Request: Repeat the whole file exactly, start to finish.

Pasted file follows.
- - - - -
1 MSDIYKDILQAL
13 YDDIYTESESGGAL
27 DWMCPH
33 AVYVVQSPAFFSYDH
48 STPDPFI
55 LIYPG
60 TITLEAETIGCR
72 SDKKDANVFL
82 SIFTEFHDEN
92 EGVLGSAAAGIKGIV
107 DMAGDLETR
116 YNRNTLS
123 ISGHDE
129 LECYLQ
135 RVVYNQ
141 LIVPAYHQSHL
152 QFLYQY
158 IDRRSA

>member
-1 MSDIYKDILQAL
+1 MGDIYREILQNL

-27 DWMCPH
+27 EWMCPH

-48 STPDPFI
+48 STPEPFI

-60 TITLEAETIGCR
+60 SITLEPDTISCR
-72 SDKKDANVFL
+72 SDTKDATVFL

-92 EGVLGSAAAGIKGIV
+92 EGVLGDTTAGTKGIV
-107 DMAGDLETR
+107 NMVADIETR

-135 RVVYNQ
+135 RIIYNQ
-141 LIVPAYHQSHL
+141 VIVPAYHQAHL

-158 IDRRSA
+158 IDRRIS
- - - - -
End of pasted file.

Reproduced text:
1 MSDIYKDILQAL
13 YDDIYTESESGGAL
27 DWMCPH
33 AVYVVQSPAFFSYDH
48 STPDPFI
55 LIYPG
60 TITLEAETIGCR
72 SDKKDANVFL
82 SIFTEFHDEN
92 EGVLGSAAAGIKGIV
107 DMAGDLETR
116 YNRNTLS
123 ISGHDE
129 LECYLQ
135 RVVYNQ
141 LIVPAYHQSHL
152 QFLYQY
158 IDRRSA

>member
-1 MSDIYKDILQAL
+1 MGDIYREILQNL

-27 DWMCPH
+27 EWMCPH

-48 STPDPFI
+48 STPEPFI

-60 TITLEAETIGCR
+60 SITLEPDTISCR
-72 SDKKDANVFL
+72 SDTKDATVFL

-92 EGVLGSAAAGIKGIV
+92 EGVLGDTTAGTKGIV
-107 DMAGDLETR
+107 NMVADIETR

-135 RVVYNQ
+135 RIIYNQ
-141 LIVPAYHQSHL
+141 VIVPAYHQAHL

-158 IDRRSA
+158 IDRRIS